Occupational Identity is a term used to describe how a person sees themself as a worker. Researchers have studied how one’s identity at work affects not only one’s occupational success, but their attitudes, experiences, and emotions both inside and outside of the workplace. Our featured research article in this issue, written by Violet (Lisa) Rymshaw, PsyD, provides valuable insights on occupational identity among emergency dispatchers—a profession that is sometimes given short shrift within the realm of emergency services occupations. Dr. Rymshaw presents her thematic analysis of a detailed survey she conducted with emergency dispatcher participants from California emergency communications centers. She not only provides information on types of events that induce stress among emergency dispatchers, but also offers specific recommendations on improving emergency dispatcher well-being, including on “building a work environment that fosters resilience to stress” and making interventions available when highly stressful events occur.
Ambulance time stamps and time intervals during both a response and a hospital transport are ‘Key Performance Indicators’(KPIs) for emergency medical services (EMS) systems throughout the world. However, to make effective comparisons of ambulance times across systems and countries, there must be a standardized set of terms and measures used consistently worldwide. A research team led by Edel Burton has recorded terminology and definitions of ambulance times in 10 countries and reported on them in this issue. Their findings demonstrate that there is much work to be done to achieve international standardization of ambulance times terminology.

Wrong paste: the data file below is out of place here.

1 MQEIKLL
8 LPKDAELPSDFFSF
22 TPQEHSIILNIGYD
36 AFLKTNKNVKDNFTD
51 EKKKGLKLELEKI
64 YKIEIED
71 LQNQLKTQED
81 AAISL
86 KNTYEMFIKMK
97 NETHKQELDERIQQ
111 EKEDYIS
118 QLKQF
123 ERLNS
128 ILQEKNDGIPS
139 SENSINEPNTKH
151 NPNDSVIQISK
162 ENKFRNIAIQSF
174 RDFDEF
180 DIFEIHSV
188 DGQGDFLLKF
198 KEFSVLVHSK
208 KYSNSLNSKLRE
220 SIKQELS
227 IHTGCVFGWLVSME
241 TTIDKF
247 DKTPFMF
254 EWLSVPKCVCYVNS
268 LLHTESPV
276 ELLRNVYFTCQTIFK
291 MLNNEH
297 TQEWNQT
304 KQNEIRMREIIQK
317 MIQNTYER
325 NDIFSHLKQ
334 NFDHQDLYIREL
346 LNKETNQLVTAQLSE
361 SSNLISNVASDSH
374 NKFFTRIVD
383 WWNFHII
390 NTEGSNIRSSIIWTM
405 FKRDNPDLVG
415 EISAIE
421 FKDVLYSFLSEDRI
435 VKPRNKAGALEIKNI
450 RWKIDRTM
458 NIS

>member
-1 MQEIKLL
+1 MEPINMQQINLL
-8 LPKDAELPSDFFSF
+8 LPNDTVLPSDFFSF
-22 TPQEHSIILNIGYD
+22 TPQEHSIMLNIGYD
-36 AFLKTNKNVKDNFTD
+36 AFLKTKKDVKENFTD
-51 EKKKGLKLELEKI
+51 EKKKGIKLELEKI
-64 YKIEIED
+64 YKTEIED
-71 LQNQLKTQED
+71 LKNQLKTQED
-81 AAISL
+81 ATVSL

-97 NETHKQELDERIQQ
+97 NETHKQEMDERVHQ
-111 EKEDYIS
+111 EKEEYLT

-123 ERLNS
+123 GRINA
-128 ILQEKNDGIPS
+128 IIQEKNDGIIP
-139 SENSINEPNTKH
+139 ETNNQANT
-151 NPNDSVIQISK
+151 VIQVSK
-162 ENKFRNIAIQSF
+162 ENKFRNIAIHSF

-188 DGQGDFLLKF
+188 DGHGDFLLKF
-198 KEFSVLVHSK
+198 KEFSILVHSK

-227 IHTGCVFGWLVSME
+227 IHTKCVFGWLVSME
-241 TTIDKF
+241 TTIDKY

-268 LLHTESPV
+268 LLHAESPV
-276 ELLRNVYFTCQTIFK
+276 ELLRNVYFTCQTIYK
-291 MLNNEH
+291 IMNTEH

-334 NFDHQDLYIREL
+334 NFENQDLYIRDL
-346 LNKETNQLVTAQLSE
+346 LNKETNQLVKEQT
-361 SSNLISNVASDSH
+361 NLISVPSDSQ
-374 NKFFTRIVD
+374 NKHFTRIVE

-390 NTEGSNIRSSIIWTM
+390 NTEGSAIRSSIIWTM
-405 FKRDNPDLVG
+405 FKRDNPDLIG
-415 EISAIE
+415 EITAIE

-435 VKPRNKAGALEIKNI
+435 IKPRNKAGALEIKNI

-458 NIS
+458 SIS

What impact are emergency dispatchers having on lifesaving by delivering Dispatcher-Directed CPR via phone before arrival trained field responders? Indeed, most research that examines this question document higher survival rates when Dispatcher-Directed CPR is done consistently, yet quantifying the net benefit of this practice has proven complicated by the inability to obtain
complete data on how much sooner, on average, CPR begins. We present a case report here that uses a large data set from several hundred agencies and an extrapolation from a previous study to show the tremendous impact that emergency dispatchers can have on the ‘chain of survival.’
Longtime writer on all topics in emergency services Audrey Frazier introduces us to another budding emergency dispatch researcher in our Research Spotlight. And this time it’s someone who came up through the ranks in an emergency communications center. Doing research is another way that some emergency dispatch professionals are making a meaningful contribution to the growing body of knowledge in their field.
Greg Scott, Editor-in-Chief